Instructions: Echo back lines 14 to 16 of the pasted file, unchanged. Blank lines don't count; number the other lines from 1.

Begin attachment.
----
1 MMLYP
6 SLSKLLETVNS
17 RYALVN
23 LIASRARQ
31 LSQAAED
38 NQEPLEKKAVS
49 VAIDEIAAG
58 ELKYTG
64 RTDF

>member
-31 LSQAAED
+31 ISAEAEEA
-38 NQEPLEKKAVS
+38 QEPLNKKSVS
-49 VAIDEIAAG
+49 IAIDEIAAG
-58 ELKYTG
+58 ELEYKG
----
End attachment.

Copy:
+38 QEPLNKKSVS
-49 VAIDEIAAG
+49 IAIDEIAAG